‘If you allow a religious authority to tell you that Scripture is mystical, hard to understand, with elusive meanings, then you need a special class of people to inform you of what Scripture says, and you are in bondage to those people.’

2017 is the 500th anniversary of Martin Luther’s revolt. We had a Reformation to free us from that kind of bondage. Now the church is facing a threat of going into another type of bondage where scientific authorities (replacing the religious authorities) tell us what to believe. This bondage is not physical. It’s a type of bondage that we submit to, with someone telling us what Scripture says rather than letting Scripture tell us.

Some people go to graduate school in biology or medicine and become believers in evolution. What was your experience? As I sat in med school, listened to lectures on anatomy and physiology, and took notes feverishly, inside I was praising the Lord over and over again because I saw things so complicated yet so precisely designed that, as an engineer, I knew humans couldn’t even come close to designing anything like this. I learned about systems in physiology that made man-made systems look absolutely simple.

And those systems go through microevolution but not macroevolution? I learned about change in all kinds of creatures, including human beings: We are able to adjust. We all live on a dynamic planet that is constantly changing, so any good designer would have to put that ability into them: Otherwise, they could never live on a dynamic planet.

Young and old

Three others affiliated with the Institute for Creation Research—astrophysicist Jason Lisle and geologists Marcus Ross and Tim Clarey—were also on the panel. Lisle responded to an audience question: Do viruses evolve? The virus question represents a classic case where the word “evolution” is being used in two different senses. “Evolution” can just mean “change.” Everyone knows viruses change, but that doesn’t mean they become something that’s not a virus. They don’t change in a way that would be an evolutionary change, the kind of change that would make particles-to-people evolution happen. What were they? Viruses. What are they now? Viruses. That’s not evolution. That’s just “viruses.”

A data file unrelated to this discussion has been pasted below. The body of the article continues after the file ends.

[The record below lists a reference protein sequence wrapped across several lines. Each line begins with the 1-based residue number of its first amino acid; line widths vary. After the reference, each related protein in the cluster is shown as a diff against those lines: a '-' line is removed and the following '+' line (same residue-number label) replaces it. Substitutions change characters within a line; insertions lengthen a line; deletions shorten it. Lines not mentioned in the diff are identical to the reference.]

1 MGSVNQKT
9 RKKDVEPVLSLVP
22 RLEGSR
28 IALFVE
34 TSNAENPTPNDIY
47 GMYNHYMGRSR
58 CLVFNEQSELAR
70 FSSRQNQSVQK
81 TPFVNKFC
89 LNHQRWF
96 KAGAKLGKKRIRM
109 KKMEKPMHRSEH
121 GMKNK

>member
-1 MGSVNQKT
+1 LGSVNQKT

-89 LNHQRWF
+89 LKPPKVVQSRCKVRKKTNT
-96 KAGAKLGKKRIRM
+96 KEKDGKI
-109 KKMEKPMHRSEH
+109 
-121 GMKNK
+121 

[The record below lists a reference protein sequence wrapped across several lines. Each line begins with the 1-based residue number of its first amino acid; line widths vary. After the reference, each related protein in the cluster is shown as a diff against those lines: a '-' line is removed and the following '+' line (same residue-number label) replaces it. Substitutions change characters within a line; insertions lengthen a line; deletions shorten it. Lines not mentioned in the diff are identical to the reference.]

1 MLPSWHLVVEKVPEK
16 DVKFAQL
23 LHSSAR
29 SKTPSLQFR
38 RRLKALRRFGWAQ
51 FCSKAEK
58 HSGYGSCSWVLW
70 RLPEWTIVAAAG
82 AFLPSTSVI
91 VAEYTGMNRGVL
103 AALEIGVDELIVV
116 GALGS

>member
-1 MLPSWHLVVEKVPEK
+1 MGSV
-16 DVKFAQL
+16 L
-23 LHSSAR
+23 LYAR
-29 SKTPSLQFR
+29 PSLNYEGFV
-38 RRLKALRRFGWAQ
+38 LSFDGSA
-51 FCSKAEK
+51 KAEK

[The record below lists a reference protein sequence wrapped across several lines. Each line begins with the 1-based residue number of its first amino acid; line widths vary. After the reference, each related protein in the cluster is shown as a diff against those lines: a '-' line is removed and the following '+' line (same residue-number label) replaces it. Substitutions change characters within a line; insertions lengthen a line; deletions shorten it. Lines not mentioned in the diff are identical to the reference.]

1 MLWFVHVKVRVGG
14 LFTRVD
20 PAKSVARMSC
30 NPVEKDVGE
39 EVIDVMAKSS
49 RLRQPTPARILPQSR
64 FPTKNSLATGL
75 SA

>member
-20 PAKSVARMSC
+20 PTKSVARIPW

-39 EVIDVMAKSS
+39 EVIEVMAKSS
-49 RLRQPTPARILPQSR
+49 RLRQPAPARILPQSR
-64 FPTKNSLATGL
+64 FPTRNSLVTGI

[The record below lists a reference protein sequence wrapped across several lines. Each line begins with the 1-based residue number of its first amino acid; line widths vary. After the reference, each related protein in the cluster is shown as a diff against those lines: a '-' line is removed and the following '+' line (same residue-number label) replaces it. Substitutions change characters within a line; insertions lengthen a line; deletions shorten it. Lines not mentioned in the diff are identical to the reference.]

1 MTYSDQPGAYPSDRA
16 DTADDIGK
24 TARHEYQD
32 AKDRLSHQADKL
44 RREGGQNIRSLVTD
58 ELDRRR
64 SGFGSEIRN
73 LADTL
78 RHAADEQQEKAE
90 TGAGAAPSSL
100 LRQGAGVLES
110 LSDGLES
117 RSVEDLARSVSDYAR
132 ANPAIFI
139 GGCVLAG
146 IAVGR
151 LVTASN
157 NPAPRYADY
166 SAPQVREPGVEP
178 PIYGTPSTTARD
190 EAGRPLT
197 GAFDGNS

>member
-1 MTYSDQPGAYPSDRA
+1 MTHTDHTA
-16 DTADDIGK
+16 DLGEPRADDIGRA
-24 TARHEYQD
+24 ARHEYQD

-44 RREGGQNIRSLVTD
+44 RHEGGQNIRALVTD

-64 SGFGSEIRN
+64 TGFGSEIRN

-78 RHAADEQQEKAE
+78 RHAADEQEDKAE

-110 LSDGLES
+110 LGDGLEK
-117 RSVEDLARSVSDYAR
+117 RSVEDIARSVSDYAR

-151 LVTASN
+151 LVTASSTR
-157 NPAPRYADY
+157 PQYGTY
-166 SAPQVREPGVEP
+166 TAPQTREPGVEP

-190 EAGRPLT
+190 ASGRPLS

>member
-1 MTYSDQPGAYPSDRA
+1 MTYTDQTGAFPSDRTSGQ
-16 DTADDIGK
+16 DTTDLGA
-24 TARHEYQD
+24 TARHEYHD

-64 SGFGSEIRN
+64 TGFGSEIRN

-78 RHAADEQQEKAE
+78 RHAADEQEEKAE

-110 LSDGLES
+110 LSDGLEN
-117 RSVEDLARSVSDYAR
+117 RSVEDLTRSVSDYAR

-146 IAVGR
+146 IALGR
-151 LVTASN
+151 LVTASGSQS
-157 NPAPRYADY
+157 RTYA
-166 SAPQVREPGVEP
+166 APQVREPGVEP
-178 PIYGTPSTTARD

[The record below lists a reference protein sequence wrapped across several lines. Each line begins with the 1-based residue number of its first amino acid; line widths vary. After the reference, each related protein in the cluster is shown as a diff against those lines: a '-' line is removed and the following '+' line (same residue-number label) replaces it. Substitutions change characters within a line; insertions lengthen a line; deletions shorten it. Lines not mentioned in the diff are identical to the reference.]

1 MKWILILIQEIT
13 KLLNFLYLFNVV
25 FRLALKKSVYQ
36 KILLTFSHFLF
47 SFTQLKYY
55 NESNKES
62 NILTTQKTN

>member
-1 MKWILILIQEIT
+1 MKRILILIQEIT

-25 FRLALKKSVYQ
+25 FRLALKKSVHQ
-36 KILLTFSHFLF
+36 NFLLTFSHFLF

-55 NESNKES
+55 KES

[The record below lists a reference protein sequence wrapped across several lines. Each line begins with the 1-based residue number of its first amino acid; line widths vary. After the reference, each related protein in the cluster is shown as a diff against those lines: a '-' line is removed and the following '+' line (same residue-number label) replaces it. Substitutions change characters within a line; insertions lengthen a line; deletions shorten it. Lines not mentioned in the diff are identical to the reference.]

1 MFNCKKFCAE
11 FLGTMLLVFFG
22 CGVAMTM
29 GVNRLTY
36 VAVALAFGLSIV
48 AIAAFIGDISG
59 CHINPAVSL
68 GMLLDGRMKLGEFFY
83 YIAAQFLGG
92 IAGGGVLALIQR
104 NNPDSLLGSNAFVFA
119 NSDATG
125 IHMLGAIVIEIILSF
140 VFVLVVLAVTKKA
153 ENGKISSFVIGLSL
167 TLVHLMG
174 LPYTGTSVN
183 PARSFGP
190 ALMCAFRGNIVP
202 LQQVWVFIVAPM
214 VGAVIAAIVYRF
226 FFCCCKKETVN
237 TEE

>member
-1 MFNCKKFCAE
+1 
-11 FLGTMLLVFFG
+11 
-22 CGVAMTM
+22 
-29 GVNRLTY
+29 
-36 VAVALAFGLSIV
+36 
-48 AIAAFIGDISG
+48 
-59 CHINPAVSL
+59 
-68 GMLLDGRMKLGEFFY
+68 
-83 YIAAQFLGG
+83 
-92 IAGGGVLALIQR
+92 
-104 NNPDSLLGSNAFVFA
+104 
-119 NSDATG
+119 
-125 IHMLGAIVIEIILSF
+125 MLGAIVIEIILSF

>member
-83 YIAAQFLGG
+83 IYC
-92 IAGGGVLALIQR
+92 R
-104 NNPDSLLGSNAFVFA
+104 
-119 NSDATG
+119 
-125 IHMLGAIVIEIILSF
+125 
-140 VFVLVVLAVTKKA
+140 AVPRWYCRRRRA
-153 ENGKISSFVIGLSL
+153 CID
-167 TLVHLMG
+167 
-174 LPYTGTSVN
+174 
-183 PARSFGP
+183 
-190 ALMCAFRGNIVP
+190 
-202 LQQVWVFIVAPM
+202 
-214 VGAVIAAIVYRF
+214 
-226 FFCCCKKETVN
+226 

Clarey spoke about tendencies to avoid hard questions: Professors at secular schools taught about the thorny questions for creationists, but they avoided teaching us the things that don’t fit in their worldview. In geology, more problems aren’t explained than are explained, but you don’t really realize that until you get to the research level yourself and start doing graduate work. Then you realize all the things they glossed over at the undergraduate level.

Ross replied to my question about the debate between young-earthers and old-earthers: What about those who believe in creation but not a young earth? Are they allies? If they are brothers and sisters who affirm Jesus Christ as their Lord and Savior, they’re my allies. They might be my debate opponents. They might even seem adversarial, and I might seem adversarial to them, but we are one in Christ. Are they correct? I don’t think so. Am I wrong on some theology? Yup! They are my friends. They are my brothers. They are my sisters.

Are evolutionists enemies? Lisle said: The Bible does refer to those in rebellion against God as “enemies.” But at the same time we understand that we were once enemies of God and if it weren’t for God’s grace, we would be in exactly the same boat as the people who are still. The attitude we need to have as Christians is: They’re rebelling against God, but so am I. God stepped out and saved me, and I pray He’ll do the same thing for this person.